Friday, July 2, 2010

"Sweetie, NO!" - Our Trip to Birla Mandir (Hindu Temple)

This is the hopefully the last of the blogs that I had "saved up" on the "hard drive" I call my brain.  Sometimes it acts a lot more like a "floppy disc" (remember those?  God, if you start talking about "ancient" computer technology, you really are getting old!)...I wish I had written this one when all of these memories were still really fresh.  But I am not that worried.  The trip that Amy and I made to the Birla Mandir temple in Hyderabad, (one of the most beautiful places I have ever seen in this world!) had more than a few memorable moments!

A bit about the temple complex itself (thank you, Hyderabad.org!):

"An enchanting temple dedicated to Lord Venkateswara, the Birla Mandir of Hyderabad, India stands in its entire splendor on the hilltop of Kala Pahad. Made of over 2,000-tons (!!!) of pure white marble from Rajasthan, the Birla Mandir overlooks the serene and placid waters of the Hussain Sagar Lake. The famous Birla industrialist who had built a large number of temples all over India built the Birla temple of Hyderabad. They finished building the Birla Mandir of Hyderabad within a time span of ten years. The magnificent shrine offers a wonderfully breath-taking view of the twin cities of Hyderabad and Secunderabad.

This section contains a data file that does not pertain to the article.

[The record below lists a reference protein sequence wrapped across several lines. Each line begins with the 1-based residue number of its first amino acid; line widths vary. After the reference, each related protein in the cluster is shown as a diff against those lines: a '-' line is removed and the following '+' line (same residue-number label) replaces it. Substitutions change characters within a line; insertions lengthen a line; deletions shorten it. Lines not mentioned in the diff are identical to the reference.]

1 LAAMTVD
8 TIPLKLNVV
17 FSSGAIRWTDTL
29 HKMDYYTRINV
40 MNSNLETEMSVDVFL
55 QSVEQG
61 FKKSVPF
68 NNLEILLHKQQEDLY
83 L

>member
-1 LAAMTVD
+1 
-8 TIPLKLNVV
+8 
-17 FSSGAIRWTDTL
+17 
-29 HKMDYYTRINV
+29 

The intricate carvings of the temple, the ceiling and the mythological figures are a standing testimony to the dexterity and sculptural excellence of the craftsmen. Beautiful scenes from the great epics of Ramayana and Mahabharata are finely sculpted in pure white marble. The temple is devoted to Lord Venkateswara who is also known as Balaji, though the temple is known as Birla Mandir. It is a wonderful blend of the architectural style of northern and southern temples.

As you enter the temple you can see the 'Gopuram' or the pyramid shaped temple top, which is a characteristic feature of South Indian temples. The tower situated at the top of the principal deity called the Jagadananda vimanam is again built in the Orissan style. The flagstaff of the temple is made up of brass, and reaches to a staggering height of 42 feet.

The granite stone, out of which the idol of Lord Venkateswara has been carved, is about 11 feet tall. A Lotus shaped canopy at the top of the idol is again done in marble and looks stunning. Along the winding path that leads to the main worship place, are many marble statues of Gods and Goddesses of Hindu mythology that look almost real. In case you visit the temple in the early hours of the day, you can hear some very melodious South Indian music in the praise of the Lord. The Birla Mandir of Hyderabad becomes a spectacular sight in the evening when it is illuminated with hundreds of bright lights."

The Birla Mandir Temple is one of those Seven Wonders of Hyderabad that I knew was going to be near the top of our list of "things to see first".  (BTW...that website has some pretty cool 360-degree panoramic photos of some of the more notable sights that are just great!).  We've already seen Charminar (it was near where we registered for our Foreign Residents Certificate!), the Hussein Sagar Lake with the giant Buddha statue in the middle, Hi-Tech City, of course, (it's where Amy works!) and Silparamam (kind of a big convention center in a traditional Indian architectural style) - which we pass often on the way in to Deloitte's campus.  Today I will get my first up-close look at the Golconda Fort - our driver Krishna and I are going to go looking for the St. Gregorios Orthodox Cathedral near there...I need to find out when Great Liturgy is tomorrow...there is no Cathedral website and the Priests have not been answering their mobile phones!